Doctors know that drugs called statins lower a person’s risk of a stroke due to a blood clot. But a new study shows that the inexpensive medications can also decrease the risk of a first stroke as a result of an intracerebral hemorrhage, the deadliest kind.
An intracerebral hemorrhage is when blood from an artery suddenly begins to bleed into the brain. It’s the second most common cause of a stroke after a blood clot, which is called an ischemic stroke.
Stroke is a leading cause of death and disability in the US, the US Centers for Disease Control and Prevention says. Many can be prevented through lifestyle changes such as eating healthy, getting exercise and quitting smoking.
Statins are another powerful tool for stroke prevention. They work by reducing fatty deposits in the arteries and keeping them from building up to cut off blood to the brain. Globally, hundreds of millions of people take them to prevent heart problems or stroke.
There has been conflicting research on whether a statin can reduce a person’s risk of a first intracerebral hemorrhage. The new study, published Wednesday in the journal Neurology, seems to put a cap on some of that debate.
The researchers used prescription data and the health records of more than 88,000 people in Denmark who did not have a history of stroke. During the study period, 989 people (with an average age of 76) had a first bleeding stroke in the lobe area of the brain, and 1,175 (with an average age of 75) had one in the other parts of the brain.
The researchers distinguished between lobar vs. nonlobar strokes so they could look for differences in strokes in different parts of the brain; nonlobar strokes are often caused by high blood pressure.
The research was partially funded by the Novo Nordisk Foundation. The pharmaceutical company Novo Nordisk makes drugs for the treatment of stroke, but the foundation was not involved in the study design or interpretation of the data, the researchers say.
People in the study who used statins for any period of time had a 17% lower risk of a stroke in the lobe areas of the brain and a 16% lower risk of a stroke in the non-lobe areas of the brain. When they used a statin for more than five years, they had a 33% lower risk of a bleeding stroke in the lobe areas and a 38% lower risk in the non-lobe areas.
“It’s reassuring news for people taking statins that these medications seem to reduce the risk of bleeding stroke as well as the risk of stroke from blood clots,” said study co-author Dr. David Gaist, a professor of the University of Southern Denmark in Odense.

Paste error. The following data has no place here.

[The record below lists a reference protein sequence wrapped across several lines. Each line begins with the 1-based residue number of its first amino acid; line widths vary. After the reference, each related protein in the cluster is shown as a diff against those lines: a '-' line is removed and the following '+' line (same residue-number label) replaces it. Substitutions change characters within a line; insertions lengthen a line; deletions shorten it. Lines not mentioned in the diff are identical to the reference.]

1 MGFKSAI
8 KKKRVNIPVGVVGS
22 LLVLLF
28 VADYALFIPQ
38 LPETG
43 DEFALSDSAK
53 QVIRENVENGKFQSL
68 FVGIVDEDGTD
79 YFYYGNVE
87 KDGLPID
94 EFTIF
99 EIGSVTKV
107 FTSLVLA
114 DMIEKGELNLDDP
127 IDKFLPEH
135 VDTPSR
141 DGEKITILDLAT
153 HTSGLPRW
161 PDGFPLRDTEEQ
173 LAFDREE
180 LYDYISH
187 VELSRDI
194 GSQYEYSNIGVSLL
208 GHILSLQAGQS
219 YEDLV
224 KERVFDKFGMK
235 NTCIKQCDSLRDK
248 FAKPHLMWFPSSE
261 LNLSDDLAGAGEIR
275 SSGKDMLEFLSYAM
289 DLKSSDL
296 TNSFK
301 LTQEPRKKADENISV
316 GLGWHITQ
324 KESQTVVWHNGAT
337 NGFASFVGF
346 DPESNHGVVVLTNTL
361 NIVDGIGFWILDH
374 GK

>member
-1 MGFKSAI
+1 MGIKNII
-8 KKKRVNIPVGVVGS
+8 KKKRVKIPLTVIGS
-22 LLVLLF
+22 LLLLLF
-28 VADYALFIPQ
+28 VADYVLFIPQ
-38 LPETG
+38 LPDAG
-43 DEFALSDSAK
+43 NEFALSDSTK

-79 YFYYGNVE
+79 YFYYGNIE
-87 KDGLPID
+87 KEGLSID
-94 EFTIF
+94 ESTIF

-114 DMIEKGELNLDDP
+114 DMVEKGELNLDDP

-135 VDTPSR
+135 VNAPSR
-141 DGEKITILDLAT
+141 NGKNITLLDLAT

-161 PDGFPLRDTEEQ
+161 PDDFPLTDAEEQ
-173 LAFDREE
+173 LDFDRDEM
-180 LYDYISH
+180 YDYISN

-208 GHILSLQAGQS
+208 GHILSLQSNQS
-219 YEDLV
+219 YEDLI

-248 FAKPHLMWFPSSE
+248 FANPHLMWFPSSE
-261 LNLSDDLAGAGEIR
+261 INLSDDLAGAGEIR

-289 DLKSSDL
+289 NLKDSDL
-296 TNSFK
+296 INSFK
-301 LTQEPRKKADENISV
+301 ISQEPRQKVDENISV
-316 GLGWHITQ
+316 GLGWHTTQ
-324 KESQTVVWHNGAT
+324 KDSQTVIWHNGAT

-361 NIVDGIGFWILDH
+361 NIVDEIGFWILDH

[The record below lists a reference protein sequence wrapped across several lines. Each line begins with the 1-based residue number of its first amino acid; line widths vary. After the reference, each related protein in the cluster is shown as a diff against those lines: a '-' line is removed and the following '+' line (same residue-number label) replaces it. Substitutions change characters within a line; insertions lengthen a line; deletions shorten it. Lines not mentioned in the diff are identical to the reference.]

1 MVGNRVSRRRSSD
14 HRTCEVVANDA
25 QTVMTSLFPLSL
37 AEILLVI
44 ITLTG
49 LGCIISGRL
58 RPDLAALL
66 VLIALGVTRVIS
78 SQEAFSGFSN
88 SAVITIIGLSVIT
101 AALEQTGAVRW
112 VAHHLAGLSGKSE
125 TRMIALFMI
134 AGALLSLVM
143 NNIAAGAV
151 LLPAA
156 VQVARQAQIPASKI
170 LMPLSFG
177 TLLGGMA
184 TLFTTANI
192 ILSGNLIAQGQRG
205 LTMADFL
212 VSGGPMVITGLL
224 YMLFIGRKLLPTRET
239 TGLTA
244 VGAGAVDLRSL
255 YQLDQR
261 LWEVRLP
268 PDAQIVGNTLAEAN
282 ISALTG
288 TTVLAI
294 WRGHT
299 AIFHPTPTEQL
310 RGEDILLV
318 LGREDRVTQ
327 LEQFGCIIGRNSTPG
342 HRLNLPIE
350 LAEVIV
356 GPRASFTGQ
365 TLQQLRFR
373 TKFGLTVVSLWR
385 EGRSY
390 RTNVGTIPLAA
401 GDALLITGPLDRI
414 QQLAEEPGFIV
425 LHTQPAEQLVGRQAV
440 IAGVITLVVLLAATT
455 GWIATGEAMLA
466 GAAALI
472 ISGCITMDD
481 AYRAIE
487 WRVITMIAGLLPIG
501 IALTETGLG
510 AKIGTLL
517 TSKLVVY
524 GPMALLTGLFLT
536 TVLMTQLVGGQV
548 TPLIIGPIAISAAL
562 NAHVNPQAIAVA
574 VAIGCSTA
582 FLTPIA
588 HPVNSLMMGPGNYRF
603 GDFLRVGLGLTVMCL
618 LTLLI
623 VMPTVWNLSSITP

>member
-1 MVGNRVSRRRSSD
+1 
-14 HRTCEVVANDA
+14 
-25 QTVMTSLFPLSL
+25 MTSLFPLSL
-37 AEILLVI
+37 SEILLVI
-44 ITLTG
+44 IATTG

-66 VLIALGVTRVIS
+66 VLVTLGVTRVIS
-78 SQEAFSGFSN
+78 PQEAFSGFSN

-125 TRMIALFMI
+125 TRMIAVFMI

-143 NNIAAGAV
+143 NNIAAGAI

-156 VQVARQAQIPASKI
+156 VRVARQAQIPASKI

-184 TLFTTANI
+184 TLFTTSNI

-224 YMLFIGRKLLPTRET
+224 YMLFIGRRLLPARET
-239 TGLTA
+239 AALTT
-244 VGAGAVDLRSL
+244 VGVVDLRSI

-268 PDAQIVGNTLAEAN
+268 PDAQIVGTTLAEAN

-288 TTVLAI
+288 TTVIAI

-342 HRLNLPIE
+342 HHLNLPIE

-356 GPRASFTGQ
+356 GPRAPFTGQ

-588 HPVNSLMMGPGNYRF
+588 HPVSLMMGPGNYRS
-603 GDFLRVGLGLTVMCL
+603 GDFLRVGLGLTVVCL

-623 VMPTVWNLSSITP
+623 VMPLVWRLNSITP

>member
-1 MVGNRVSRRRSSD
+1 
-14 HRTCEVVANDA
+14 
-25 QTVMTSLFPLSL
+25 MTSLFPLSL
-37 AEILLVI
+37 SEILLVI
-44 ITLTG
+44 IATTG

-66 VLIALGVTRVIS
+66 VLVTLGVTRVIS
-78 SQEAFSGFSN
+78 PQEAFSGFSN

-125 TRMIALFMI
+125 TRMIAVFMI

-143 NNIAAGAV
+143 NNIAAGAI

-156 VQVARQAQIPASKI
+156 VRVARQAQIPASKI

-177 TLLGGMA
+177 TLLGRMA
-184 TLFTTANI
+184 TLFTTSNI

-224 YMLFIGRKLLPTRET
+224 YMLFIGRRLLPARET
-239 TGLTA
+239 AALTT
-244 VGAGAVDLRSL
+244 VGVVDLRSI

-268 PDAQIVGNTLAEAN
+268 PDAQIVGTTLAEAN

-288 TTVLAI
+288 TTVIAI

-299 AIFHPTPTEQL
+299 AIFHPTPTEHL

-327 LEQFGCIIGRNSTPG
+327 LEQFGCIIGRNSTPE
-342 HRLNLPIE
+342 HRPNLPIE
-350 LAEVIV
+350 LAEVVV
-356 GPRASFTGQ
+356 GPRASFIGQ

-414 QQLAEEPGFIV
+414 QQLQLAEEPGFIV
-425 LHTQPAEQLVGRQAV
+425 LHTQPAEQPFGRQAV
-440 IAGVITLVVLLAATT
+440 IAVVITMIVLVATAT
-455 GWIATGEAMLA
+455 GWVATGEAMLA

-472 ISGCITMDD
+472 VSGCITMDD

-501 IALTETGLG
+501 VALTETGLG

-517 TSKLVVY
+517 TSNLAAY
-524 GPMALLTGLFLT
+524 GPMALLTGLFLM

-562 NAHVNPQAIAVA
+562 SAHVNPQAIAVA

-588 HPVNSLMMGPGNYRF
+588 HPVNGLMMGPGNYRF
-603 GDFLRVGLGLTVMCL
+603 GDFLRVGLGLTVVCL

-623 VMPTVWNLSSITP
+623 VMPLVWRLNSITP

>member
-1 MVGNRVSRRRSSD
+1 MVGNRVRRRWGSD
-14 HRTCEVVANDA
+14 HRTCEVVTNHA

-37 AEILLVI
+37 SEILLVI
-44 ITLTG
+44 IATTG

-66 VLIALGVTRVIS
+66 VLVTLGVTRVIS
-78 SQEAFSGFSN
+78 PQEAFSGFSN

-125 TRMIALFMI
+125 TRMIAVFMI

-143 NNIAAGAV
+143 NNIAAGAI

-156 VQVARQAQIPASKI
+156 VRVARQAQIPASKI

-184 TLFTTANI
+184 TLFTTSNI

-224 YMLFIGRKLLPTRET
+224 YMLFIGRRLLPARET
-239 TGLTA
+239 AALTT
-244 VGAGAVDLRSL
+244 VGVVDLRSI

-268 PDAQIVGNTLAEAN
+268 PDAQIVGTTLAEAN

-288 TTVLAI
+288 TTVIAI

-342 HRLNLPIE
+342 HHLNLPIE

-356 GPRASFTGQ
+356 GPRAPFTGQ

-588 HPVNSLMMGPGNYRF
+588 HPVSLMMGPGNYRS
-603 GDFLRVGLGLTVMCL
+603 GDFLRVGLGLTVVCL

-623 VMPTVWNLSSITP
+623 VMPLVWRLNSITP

The study has some limitations, however. It lacked data on potentially important underlying conditions that could lead to a stroke and other information about behaviors that could raise a person’s risk, such as smoking or alcohol use. There would also need to be additional research to determine whether the results would be the same in non-European populations.
A large ongoing trial funded by the US National Institutes of Health is trying to determine whether people who have been on statins and are admitted to a hospital with a hemorrhagic stroke should keep using the drug or stop taking it.
Some research has suggested that people who have a history of stroke due to a blood clot, called an ischemic stroke, may have a higher risk of a hemorrhagic stroke if they take a statin.
“There were these small exploratory studies off of randomized trials that suggested the possibility there was an increased risk of hemorrhagic stroke if there had been a history of ischemic stroke. So that’s thrown us off a bit,” said Dr. Pooja Khatri, a professor and division chief of neurology and rehabilitation medicine at the University of Cincinnati College of Medicine. She works regularly with people who have had strokes and was not involved in the new research.
She said this study shows what biologically makes sense: Taking statins and keeping fatty deposits from building up in the arteries makes hemorrhagic strokes less likely.
“Studies like this latest one sort of put the nail in the coffin because they’re larger and they’re so comprehensive and population-based. This study tells me that if a patient has never had a stroke and they have indications, a statin is definitely a good idea,” Khatri said. “It makes us think that we are right to be certain that overall, patients are better off on statins.”